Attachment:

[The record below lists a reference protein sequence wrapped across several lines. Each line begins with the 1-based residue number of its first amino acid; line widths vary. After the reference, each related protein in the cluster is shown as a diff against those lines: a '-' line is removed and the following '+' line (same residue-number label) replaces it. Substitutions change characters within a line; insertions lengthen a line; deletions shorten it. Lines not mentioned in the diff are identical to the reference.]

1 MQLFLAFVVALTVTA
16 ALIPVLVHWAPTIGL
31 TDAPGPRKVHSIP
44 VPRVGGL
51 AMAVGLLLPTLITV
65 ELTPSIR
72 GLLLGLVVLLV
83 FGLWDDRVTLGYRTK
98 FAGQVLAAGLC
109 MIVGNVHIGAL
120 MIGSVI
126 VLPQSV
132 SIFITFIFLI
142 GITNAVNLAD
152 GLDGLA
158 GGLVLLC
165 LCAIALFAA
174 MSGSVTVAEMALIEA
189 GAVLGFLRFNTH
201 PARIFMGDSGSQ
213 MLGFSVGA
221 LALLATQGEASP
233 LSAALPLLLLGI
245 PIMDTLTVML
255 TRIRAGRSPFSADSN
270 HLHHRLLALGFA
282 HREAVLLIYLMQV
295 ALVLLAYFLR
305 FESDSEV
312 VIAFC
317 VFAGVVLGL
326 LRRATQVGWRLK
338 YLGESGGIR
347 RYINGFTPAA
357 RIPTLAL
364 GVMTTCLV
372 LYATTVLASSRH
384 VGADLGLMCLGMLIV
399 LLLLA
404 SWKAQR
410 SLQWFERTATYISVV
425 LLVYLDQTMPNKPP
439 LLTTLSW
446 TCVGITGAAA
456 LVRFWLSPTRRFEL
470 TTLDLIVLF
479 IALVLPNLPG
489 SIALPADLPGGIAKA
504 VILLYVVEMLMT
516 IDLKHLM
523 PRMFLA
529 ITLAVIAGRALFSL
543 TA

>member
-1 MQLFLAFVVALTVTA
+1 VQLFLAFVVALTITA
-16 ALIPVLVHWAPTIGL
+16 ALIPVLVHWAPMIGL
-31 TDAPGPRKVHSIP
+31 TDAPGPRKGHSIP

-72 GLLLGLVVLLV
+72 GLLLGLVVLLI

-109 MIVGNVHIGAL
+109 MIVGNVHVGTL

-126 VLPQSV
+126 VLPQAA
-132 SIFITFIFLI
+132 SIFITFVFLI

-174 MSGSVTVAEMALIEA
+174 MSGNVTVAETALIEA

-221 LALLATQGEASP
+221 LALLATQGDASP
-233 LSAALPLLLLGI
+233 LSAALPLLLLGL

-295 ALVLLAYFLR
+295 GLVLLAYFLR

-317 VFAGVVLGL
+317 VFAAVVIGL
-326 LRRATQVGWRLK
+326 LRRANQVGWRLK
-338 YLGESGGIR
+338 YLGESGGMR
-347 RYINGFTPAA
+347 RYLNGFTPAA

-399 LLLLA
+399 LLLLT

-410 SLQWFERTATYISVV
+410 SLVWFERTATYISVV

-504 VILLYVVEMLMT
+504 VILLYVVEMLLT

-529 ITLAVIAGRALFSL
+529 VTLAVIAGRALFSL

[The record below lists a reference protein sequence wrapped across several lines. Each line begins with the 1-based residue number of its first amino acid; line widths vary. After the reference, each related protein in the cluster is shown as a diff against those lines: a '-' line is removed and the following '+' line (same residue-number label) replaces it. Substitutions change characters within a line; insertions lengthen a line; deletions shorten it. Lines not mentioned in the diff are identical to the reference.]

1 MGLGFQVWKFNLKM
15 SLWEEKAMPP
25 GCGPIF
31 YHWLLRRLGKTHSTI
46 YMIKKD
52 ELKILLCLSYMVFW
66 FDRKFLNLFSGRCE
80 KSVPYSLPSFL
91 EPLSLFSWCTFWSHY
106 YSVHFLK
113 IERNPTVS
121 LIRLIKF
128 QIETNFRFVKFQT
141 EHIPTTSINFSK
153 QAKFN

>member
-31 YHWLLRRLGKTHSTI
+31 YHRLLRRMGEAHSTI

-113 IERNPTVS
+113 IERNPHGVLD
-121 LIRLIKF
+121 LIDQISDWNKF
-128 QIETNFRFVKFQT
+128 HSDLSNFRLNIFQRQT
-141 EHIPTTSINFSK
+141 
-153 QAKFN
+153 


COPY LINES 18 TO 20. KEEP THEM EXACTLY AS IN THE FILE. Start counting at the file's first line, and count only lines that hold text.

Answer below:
165 LCAIALFAA
174 MSGSVTVAEMALIEA
189 GAVLGFLRFNTH